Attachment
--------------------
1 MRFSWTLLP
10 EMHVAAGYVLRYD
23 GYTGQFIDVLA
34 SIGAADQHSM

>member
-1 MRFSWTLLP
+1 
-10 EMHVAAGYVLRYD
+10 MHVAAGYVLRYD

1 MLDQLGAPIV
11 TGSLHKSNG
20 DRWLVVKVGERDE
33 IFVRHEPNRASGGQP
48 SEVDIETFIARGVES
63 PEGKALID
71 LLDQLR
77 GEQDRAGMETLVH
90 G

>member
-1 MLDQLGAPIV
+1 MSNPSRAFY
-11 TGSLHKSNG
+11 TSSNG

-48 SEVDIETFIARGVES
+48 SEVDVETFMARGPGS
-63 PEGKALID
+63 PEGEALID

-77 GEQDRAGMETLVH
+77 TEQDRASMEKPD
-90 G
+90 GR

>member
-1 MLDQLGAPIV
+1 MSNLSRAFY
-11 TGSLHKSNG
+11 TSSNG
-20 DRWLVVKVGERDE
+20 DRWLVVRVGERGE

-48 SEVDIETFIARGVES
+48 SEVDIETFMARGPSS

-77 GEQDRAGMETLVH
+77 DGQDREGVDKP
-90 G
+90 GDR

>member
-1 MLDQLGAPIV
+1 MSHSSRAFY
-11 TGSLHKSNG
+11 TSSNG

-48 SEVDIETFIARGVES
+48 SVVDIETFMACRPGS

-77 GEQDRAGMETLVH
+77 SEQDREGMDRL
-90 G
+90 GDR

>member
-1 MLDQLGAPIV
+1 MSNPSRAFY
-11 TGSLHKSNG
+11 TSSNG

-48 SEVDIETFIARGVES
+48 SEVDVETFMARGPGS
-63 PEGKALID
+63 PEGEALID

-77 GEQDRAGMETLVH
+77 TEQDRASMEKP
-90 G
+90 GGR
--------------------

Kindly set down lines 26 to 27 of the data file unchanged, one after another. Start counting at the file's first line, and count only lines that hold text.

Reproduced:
-63 PEGKALID
+63 PEGEALID